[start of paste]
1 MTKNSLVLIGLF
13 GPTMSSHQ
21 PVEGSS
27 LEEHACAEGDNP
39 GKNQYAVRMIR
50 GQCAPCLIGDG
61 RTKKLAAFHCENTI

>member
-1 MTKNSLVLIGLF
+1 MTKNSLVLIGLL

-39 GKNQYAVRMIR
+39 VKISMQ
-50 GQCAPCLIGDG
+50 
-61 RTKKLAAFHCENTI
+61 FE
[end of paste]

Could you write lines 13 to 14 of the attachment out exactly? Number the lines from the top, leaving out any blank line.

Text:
-50 GQCAPCLIGDG
+50 